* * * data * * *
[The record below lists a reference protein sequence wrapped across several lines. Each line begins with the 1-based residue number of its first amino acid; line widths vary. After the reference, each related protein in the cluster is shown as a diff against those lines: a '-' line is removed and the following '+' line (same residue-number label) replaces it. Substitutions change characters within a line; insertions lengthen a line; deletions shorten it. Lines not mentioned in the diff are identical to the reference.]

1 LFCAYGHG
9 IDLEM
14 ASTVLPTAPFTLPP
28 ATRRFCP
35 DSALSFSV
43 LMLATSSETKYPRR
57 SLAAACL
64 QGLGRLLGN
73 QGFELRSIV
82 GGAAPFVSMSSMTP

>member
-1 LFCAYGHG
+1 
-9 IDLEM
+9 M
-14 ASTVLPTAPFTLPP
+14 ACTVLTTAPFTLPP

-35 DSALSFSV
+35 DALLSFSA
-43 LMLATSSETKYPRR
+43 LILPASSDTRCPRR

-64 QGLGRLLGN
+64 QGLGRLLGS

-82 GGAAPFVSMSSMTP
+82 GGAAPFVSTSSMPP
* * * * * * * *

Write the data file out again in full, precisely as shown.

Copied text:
[The record below lists a reference protein sequence wrapped across several lines. Each line begins with the 1-based residue number of its first amino acid; line widths vary. After the reference, each related protein in the cluster is shown as a diff against those lines: a '-' line is removed and the following '+' line (same residue-number label) replaces it. Substitutions change characters within a line; insertions lengthen a line; deletions shorten it. Lines not mentioned in the diff are identical to the reference.]

1 LFCAYGHG
9 IDLEM
14 ASTVLPTAPFTLPP
28 ATRRFCP
35 DSALSFSV
43 LMLATSSETKYPRR
57 SLAAACL
64 QGLGRLLGN
73 QGFELRSIV
82 GGAAPFVSMSSMTP

>member
-1 LFCAYGHG
+1 
-9 IDLEM
+9 M
-14 ASTVLPTAPFTLPP
+14 ACTVLTTAPFTLPP

-35 DSALSFSV
+35 DALLSFSA
-43 LMLATSSETKYPRR
+43 LILPASSDTRCPRR

-64 QGLGRLLGN
+64 QGLGRLLGS

-82 GGAAPFVSMSSMTP
+82 GGAAPFVSTSSMPP